Brief LED History
Brief History of LEDs
LED is short for Light Emitting Diode. When an electrical current is passed through this special type of diode it converts electrical energy into photon energy, which we call light. Being something called a Diode, electricity can only flow through the device in one direction. This one-way current is known as Direct Current or DC for short. In the early years of LED's they came in the color red, and were commercially available in the late 1950's. They gained rapid popularity as power indicators on instrument panels because they were small in size and did not need replacing every year or two. By the mid 1960's, LED's also changed the way we looked at colors. We learned that the color red, now stood for we have power and are ready to go.
By the late 1960's, for a brief period of time a 10 Element Display (below - left image) were used, in each column of numbers. The numbers 0-9 were in the form of a block with (originally 10 small light bulbs) 10 LED's, one behind each number. One LED was lit at any given time representing the digit in that placeholder column.
About that same time and for a few years a display called a Nexie Tube was used in equipment. See far right image.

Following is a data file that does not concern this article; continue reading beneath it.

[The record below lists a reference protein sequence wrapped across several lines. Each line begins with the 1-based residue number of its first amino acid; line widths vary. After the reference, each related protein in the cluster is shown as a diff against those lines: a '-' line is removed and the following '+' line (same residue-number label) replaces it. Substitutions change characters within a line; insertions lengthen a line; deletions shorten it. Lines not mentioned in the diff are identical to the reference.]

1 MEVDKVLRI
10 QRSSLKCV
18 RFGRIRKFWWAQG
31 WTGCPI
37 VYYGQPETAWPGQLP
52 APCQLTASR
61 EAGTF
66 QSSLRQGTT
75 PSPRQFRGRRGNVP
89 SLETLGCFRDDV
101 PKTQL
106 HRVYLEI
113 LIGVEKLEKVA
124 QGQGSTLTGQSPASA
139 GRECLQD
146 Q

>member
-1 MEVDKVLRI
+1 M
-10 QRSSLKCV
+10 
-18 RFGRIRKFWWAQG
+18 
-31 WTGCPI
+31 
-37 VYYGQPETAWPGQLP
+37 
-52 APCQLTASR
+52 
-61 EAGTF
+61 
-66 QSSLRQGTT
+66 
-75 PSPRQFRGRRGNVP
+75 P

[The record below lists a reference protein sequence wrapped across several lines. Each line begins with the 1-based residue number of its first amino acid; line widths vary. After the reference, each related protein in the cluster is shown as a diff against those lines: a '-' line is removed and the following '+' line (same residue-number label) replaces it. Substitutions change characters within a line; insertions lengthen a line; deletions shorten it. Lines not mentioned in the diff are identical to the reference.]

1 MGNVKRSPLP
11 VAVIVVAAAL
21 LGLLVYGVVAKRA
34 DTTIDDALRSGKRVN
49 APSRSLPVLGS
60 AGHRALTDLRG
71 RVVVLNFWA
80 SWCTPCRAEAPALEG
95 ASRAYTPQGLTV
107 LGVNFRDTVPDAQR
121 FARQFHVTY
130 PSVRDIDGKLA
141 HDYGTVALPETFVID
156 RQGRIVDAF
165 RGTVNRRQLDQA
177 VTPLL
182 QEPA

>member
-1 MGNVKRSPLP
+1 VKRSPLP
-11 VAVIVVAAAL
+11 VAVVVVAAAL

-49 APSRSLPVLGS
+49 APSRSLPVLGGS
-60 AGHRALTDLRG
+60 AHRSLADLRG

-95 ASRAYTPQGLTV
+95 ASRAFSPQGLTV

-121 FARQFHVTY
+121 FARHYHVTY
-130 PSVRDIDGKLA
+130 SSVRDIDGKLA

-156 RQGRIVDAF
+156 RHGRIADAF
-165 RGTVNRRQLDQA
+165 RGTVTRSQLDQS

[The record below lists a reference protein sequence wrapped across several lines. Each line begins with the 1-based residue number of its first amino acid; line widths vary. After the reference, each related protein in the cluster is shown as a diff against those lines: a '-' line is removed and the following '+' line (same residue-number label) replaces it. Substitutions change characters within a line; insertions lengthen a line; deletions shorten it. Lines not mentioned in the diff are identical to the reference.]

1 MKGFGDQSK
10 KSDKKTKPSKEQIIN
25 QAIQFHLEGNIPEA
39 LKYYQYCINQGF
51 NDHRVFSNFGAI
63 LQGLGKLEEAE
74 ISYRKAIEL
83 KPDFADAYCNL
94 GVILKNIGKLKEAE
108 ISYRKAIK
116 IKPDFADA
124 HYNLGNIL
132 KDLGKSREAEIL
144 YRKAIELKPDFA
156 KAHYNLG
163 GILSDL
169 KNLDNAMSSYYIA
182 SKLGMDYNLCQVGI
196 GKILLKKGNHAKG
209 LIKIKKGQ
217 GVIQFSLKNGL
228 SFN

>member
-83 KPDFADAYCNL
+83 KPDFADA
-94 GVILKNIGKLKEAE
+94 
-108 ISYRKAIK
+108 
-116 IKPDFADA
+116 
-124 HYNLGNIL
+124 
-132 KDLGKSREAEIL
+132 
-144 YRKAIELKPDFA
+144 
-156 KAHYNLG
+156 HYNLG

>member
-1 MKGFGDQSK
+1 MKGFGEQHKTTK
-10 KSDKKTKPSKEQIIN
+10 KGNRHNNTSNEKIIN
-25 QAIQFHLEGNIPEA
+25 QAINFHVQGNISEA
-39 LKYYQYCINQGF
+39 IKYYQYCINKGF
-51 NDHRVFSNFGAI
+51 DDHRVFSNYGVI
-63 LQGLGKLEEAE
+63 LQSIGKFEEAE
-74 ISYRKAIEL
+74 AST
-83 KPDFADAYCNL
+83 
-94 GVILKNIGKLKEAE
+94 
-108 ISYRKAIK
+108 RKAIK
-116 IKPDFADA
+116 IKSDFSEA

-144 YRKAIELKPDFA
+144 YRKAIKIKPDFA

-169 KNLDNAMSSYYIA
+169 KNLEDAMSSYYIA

By the early 1970's the 7-segment LED (center image) started replacing the Nexie Tube number display for new equipment. Through the 1970's and 1980's other colors were added in LED's and to the array of seven segment LED lighting options.
It was not until 2005-6 that LED's were able to manage enough power and give enough light to be used in commercial lighting applications. As they started becoming lower in cost, they started changing the way we use lighting. If installed and maintained well, LED lighting can last 20 years or longer and consume about one eighth the electricity of the traditional light bulb.
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